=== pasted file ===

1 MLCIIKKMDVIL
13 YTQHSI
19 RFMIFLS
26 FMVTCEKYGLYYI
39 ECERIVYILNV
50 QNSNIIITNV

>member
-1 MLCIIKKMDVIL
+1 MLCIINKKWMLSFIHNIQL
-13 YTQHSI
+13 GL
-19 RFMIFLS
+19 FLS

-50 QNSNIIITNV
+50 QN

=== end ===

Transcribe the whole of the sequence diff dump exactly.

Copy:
1 MLCIIKKMDVIL
13 YTQHSI
19 RFMIFLS
26 FMVTCEKYGLYYI
39 ECERIVYILNV
50 QNSNIIITNV

>member
-1 MLCIIKKMDVIL
+1 MLCIINKKWMLSFIHNIQL
-13 YTQHSI
+13 GL
-19 RFMIFLS
+19 FLS

-50 QNSNIIITNV
+50 QN